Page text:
Without treatment, rotator cuff problems have the potential to cause permanent loss of motion or weakness.  They may also result in progressive degeneration of the shoulder joint. Although resting your shoulder is necessary for your recovery, keeping your shoulder immobilized for a prolonged time can cause the connective tissue enclosing the joint to become thickened and tight (frozen shoulder).

If you are at risk of rotator cuff injuries or if you’ve had a rotator cuff injury in the past, daily shoulder stretches and strengthening exercises can help prevent future injury.

What is Runner’s Knee?


Runner’s knee hurts, limits your mobility, makes it hard to get comfortable, and takes forever to heal.  The term runner’s knee is sometimes used a bit loosely.  It may be used to describe either tendinitis of the Ilio-tibial Band (ITB) tendon where it attaches on the lateral side of the knee.  More often it is used to describe patello-femoral syndrome which describes tendinitis and pain related to the patella and its surrounding/supportive structures.  Both are caused by repetitive overuse and what may be described as inappropriate stress on the knee.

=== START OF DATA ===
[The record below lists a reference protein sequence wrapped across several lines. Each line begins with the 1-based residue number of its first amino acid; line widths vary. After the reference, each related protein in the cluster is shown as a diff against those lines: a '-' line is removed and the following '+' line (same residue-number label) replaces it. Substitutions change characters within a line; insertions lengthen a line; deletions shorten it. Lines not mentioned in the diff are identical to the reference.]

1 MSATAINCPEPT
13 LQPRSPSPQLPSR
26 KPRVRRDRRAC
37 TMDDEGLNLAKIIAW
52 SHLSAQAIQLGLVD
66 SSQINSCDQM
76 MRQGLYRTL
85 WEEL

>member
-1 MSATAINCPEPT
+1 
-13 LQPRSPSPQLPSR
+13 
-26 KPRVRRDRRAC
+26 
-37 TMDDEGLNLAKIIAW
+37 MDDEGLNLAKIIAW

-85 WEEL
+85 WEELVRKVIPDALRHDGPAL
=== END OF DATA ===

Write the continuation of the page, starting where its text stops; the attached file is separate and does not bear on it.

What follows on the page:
A wide variety of techniques can be used to address Runner’s Knee including: sports massage, myofascial release technique, assisted stretching, extremity adjustments, orthotics, and  appropriate home care.

What Do you Do about Runner's Knee?

1. Running Surface Matters

As we run there is a fair amount of force generated by the impact of our feet striking the ground.  Depending of the firmness of the ground, more or less of that force is transmitted up through and absorbed into our bodies.  That force is absorbed into our ligaments, tendons, muscles, and ultimately the discs in our backs.

You can think of there being a hierarchy of stress.  

  • Concrete:  Concrete is the worst.  It does not have any give.  If you are trying to aggravate your back or give yourself shin-splints, go run on concrete. 
  • Asphalt:  Asphalt is better than concrete.  There is some space between the particulates and there is a bit of give under your weight, especially when it is warm outside.
  • Track:  It was made for running.